Tired of Being Tired
I’ve had rheumatoid disease (arthritis) for decades. I’ve written about living as well as possible with it for a long time, and I feel like I have some expertise.
I have a lot of personal experience, after all. But the more science-y part of my knowledge comes from the research I’ve done about rheumatoid disease (RD) and other autoimmune diseases to support my writing.
I’ve focused a lot on ways to cope with the joint pain caused by RA since that has always been the symptom that gives me the most ongoing h*ll.
But, I’ve researched and written about the symptoms that I’ve rarely experienced, too: low-grade fevers, flu-like malaise, and fatigue.
I’ve never been high-energy
I’ve never been a high-energy person. Even before RD, my normal pace was ambling, a turtle instead of a rabbit.
Oh, I can hurry if I must, but I’d rather plan my tasks and responsibilities so I have plenty of time to complete them without rushing.
I’ve always liked having the time to just live. It made me an all-around happier Wren.
That last bit took on a special glow after RD hit. Fighting frequent, severely painful flares made suddenly spotting a fairy-ring in the grass or catching the scent of jasmine on the warm night air all the more important to my mental health.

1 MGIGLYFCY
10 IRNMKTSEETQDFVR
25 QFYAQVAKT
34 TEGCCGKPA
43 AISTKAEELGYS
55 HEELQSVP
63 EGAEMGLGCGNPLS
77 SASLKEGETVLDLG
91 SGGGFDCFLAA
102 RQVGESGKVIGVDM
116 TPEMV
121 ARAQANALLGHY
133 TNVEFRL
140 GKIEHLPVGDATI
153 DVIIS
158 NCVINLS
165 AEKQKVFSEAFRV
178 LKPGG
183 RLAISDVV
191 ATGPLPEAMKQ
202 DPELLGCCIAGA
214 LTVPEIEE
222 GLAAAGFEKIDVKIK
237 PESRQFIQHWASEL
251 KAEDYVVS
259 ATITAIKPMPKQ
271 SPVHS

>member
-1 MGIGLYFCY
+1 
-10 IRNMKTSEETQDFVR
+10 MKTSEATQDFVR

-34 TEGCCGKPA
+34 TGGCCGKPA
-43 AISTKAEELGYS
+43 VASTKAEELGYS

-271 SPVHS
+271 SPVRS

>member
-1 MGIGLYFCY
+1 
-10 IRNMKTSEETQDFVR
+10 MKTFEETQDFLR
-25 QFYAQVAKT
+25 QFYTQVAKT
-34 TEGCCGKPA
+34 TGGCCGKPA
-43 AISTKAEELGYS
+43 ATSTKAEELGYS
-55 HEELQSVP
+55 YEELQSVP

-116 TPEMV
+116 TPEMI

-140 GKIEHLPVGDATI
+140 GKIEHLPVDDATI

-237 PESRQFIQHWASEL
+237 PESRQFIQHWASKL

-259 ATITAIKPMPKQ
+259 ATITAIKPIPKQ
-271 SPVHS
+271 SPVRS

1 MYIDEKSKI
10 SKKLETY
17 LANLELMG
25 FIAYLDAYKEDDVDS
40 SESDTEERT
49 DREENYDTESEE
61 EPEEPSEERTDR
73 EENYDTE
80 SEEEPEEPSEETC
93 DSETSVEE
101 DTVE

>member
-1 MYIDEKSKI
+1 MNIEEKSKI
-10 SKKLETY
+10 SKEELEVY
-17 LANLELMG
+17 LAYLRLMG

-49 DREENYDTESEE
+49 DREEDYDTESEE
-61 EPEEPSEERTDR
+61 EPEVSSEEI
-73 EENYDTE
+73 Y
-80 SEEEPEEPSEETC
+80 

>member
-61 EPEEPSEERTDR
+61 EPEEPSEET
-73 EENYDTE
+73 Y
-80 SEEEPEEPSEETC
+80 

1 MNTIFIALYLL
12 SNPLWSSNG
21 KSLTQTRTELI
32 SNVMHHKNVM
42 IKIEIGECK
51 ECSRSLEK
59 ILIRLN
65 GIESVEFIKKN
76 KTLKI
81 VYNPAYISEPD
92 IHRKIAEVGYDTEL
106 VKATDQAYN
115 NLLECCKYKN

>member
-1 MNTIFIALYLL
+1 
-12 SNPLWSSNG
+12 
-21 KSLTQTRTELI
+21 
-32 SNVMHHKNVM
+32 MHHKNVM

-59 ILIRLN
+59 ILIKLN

I focused even harder on finding those gifts, and I’ve encouraged others with the disease to do the same. Sanity can take work.
Pain is exhausting
RD forced me to become an even better planner, though. For example, I factored in flares in my knees or feet and gave myself more time to walk the two or three blocks to get to the bus stop for work.
Making dinner with flaring hands? I’d plan to have either canned soup or some of the homemade variety I’d frozen weeks earlier in anticipation of a night like this.
When fatigue accompanied my pain, I just accepted it. I figured it was no wonder I was tired: pain is exhausting!
And so is working full-time with it, then coming home after work each evening to start my second job: mom, wife, cook, housekeeper, laundress, and dog-walker. In the years since, fatigue has been only an occasional problem. I didn’t focus on it.
Now, fatigue is just whomping me
Fast forward to today. The joint pain is still a daily aggravation (once in a while more than that) but lemme tell you, fatigue is just whomping me. For the first time in years, I find myself at a loss.
I’m also dealing with pain in my knuckles, wrists, ankles, and feet, at least one low-grade fever episode (I’ve never had that particular symptom before), and occasional malaise. Wow. I’ve hit the trifecta plus one!
A DMARD to calm my RA symptoms
My rheumatologist reacted to my new symptom(s) by restarting me on a DMARD (disease-modifying anti-rheumatic drug) I’d dropped a year ago. With luck, it will ease my immune system back toward a relative calm.
While I wait, I’m studying up on what fatigue is, why the body reacts to RD this way, and what others who’ve dealt with this wackadoodle symptom do to cope.
At the moment, about all I can do is succumb — I’ve never spent so much wiped-out couch time in my life. But I’m learning, and I plan to share my knowledge with you.
Quiz: What % of our community members are living with irritable bowel syndrome?